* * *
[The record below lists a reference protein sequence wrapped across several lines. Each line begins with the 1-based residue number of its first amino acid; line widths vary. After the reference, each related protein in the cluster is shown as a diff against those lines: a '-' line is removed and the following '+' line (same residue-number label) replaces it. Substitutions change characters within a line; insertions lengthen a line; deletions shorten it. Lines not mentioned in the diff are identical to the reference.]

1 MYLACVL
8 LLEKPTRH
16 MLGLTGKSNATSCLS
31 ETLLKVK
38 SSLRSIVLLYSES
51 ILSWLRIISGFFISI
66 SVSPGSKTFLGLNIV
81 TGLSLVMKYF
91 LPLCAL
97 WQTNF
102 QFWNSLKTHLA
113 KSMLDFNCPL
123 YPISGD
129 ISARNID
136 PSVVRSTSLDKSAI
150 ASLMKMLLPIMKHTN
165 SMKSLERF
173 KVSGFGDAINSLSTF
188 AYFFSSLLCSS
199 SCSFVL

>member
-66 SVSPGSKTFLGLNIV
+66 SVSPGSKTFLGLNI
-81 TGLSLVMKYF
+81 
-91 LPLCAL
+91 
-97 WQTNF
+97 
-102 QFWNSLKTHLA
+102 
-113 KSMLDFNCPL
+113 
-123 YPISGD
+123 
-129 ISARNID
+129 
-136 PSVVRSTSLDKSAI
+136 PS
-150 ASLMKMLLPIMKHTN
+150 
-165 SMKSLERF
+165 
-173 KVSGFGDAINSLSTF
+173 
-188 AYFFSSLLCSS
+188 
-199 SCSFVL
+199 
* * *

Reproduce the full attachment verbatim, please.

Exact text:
[The record below lists a reference protein sequence wrapped across several lines. Each line begins with the 1-based residue number of its first amino acid; line widths vary. After the reference, each related protein in the cluster is shown as a diff against those lines: a '-' line is removed and the following '+' line (same residue-number label) replaces it. Substitutions change characters within a line; insertions lengthen a line; deletions shorten it. Lines not mentioned in the diff are identical to the reference.]

1 MYLACVL
8 LLEKPTRH
16 MLGLTGKSNATSCLS
31 ETLLKVK
38 SSLRSIVLLYSES
51 ILSWLRIISGFFISI
66 SVSPGSKTFLGLNIV
81 TGLSLVMKYF
91 LPLCAL
97 WQTNF
102 QFWNSLKTHLA
113 KSMLDFNCPL
123 YPISGD
129 ISARNID
136 PSVVRSTSLDKSAI
150 ASLMKMLLPIMKHTN
165 SMKSLERF
173 KVSGFGDAINSLSTF
188 AYFFSSLLCSS
199 SCSFVL

>member
-66 SVSPGSKTFLGLNIV
+66 SVSPGSKTFLGLNI
-81 TGLSLVMKYF
+81 
-91 LPLCAL
+91 
-97 WQTNF
+97 
-102 QFWNSLKTHLA
+102 
-113 KSMLDFNCPL
+113 
-123 YPISGD
+123 
-129 ISARNID
+129 
-136 PSVVRSTSLDKSAI
+136 PS
-150 ASLMKMLLPIMKHTN
+150 
-165 SMKSLERF
+165 
-173 KVSGFGDAINSLSTF
+173 
-188 AYFFSSLLCSS
+188 
-199 SCSFVL
+199 